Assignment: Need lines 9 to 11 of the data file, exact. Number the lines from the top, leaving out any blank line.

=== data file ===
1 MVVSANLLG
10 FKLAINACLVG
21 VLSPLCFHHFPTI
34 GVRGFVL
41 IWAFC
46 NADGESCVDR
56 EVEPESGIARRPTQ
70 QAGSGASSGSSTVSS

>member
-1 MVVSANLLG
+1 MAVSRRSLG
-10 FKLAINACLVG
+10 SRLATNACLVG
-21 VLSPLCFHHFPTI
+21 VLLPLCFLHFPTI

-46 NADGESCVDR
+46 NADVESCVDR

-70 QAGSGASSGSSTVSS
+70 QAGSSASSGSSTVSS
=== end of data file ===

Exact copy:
>member
-1 MVVSANLLG
+1 MAVSRRSLG